Power Up Your Writing Strategy with These 5 Pre-Writing Activities

             


What is writing strategy?

“If you fail to plan, you are planning to fail,” Benjamin Franklin famously said.

Writers would be wise to take those words to heart. That’s because most would-be writers approach their work with a simple strategy in mind: none. They make no plans and have no strategy at all. Instead, most skip the planning/pre-writing stage and fall immediately into a massive trap: the “First Draft Equals Final Draft” Mistake. In this “strategy,” writers simply dive right into writing. They are just “putting words on the page and hoping for the best.” They have no real strategy, except to write and write and write, while thinking that what they’re writing will be the final draft—that all they’ll have to do is to correct some grammar and punctuation errors, change passive voice to active, tidy it up a bit, and the document will be ready to submit.

Writing strategy is an action plan to produce high quality documents, but it requires thinking critically about the document and what the writer is trying to achieve. It’s a way to connect the dots between what the writer wants to say and meeting the readers’ needs or achieving a particular goal.

Fundamentally, writing strategy requires actual planning – which we also call “pre-writing” – that you should do before you start work on the actual sentence-by-sentence draft of a document. Here, writers have plentiful options. Any one or more of the following pre-writing activities can power up a writing strategy to produce excellent content.

writing strategy
  1. Audience analysis

    Foundational to any writing strategy is understanding who will be reading your words. Specifically, effective writers consider their audience, what their audience needs from the document, and how the audience is going to use the document.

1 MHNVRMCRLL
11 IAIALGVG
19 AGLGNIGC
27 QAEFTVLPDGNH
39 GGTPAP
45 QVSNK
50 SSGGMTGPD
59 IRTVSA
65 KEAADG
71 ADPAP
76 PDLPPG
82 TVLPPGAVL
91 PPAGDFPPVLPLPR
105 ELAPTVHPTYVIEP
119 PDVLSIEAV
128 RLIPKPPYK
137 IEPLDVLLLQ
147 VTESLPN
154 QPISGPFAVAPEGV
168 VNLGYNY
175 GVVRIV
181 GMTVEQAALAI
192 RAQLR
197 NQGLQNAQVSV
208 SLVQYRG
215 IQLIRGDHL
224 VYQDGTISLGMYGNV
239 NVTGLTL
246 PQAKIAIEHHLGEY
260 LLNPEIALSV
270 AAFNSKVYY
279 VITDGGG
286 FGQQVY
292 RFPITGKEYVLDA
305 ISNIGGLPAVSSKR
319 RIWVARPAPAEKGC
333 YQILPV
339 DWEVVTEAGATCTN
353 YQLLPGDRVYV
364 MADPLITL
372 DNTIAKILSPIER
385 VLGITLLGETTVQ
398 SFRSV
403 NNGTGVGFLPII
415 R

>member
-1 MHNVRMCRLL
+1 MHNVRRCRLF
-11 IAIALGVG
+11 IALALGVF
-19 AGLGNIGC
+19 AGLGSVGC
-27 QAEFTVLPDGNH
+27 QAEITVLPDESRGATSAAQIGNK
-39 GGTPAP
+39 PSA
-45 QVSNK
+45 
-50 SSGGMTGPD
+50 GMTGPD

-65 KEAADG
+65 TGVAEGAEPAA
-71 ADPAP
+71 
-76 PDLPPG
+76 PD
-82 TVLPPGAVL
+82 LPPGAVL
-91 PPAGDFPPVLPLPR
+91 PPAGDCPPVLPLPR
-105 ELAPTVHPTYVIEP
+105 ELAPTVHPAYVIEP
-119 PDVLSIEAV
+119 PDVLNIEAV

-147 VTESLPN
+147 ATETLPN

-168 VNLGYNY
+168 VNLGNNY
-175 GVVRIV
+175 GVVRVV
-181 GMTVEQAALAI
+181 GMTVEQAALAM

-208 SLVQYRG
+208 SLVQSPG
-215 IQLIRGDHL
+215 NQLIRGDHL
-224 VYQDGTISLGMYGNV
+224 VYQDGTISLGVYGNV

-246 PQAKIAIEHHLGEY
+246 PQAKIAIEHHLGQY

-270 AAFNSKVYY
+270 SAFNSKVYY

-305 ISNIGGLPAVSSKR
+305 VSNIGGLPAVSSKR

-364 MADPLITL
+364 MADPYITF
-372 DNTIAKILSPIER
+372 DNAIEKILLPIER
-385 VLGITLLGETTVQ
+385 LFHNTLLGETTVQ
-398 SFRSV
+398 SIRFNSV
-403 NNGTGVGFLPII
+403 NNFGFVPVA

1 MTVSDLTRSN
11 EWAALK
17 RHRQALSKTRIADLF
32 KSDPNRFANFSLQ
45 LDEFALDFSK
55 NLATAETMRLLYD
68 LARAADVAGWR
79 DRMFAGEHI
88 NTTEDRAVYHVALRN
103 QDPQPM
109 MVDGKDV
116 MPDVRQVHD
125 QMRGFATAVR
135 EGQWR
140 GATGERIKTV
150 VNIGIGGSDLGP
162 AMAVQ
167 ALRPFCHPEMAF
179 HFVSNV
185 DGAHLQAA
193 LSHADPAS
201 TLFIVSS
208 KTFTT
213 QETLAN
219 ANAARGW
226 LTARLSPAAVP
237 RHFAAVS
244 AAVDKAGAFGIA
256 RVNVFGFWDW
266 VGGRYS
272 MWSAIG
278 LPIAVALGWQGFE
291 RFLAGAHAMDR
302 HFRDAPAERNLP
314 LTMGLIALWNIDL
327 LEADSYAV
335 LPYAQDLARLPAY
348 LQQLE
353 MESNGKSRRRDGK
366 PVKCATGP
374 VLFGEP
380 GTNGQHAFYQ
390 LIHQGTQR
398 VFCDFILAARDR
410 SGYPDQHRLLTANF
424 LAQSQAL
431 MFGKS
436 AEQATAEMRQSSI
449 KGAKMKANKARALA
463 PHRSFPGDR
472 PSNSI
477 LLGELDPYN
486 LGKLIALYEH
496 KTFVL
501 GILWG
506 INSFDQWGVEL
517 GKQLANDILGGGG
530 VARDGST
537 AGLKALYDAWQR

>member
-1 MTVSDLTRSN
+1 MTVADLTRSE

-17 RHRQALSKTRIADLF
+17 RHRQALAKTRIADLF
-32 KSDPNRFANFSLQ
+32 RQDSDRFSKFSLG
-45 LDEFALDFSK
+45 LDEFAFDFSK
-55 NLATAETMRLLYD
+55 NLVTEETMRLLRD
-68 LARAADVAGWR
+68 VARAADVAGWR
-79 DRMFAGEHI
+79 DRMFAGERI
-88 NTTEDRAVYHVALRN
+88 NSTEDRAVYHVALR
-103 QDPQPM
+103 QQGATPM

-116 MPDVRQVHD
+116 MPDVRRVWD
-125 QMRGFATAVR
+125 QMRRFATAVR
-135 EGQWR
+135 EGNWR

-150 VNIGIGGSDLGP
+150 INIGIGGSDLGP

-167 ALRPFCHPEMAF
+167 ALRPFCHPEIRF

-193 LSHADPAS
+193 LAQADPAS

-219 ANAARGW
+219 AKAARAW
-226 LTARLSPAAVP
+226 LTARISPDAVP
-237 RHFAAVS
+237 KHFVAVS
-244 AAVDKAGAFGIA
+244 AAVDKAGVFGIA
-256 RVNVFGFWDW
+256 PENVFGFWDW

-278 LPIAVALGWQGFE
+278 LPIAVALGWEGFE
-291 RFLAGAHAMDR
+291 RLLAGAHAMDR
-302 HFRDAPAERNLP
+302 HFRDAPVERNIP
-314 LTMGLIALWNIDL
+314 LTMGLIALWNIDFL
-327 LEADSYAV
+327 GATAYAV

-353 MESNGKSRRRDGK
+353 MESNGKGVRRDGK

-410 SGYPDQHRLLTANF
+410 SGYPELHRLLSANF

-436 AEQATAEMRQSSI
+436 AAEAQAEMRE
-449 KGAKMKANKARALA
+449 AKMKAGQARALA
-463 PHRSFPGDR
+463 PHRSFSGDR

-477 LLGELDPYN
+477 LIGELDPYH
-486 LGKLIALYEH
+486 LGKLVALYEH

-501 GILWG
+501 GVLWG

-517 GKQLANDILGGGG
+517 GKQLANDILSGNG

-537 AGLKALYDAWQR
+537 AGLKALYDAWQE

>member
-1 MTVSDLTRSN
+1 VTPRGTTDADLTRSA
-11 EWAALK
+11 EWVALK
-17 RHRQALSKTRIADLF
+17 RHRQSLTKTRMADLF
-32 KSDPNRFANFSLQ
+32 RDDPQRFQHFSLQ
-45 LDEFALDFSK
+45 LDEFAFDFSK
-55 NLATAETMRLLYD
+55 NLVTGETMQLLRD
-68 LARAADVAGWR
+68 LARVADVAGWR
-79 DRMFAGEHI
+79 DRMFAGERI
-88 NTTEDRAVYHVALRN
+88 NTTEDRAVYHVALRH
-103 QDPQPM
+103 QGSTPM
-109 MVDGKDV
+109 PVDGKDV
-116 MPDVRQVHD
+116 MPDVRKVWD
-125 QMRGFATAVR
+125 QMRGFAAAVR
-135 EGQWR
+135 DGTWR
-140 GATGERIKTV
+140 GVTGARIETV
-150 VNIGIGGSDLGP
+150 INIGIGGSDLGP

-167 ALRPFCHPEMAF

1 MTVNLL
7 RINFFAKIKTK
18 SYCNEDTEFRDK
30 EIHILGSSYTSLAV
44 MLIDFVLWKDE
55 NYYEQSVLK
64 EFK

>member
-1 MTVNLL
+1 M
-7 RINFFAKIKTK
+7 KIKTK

First, we can consider many aspects when considering our audience:

    Beyond these considerations, however, we might also assess factors like:

    • Their knowledge of the topic,
    • Their educational background; their age, gender, or race,
    • Their role within an organization (are they a decision-maker, for instance?), and even
    • Their demographics.

    Beyond these considerations, however, we might also assess factors like:

    • Their tolerance for the message (is the news good or bad?),
    • Their tolerance for the writer and/or the organization for which the writer works (has the reader had a bad experience with the organization and/or with the writer?), and even
    • How busy the reader may be.

    Knowing, for instance, that a reader is busy can help writers organize so that the most important, or relevant, information is first rather than last. A busy reader, for instance, probably also wants headings and/or subheadings in the document, so that they can easily skim the document and/or find the information of most interest quickly.

  2. Modeling

    Modeling is the ultimate pre-writing activity; it essentially means re-using drafted content. Writers “model” when they use a past report or document that either they or someone else wrote. This is different from using a template, which is a conventional format for a particular kind of document and simply serves as the foundation for content.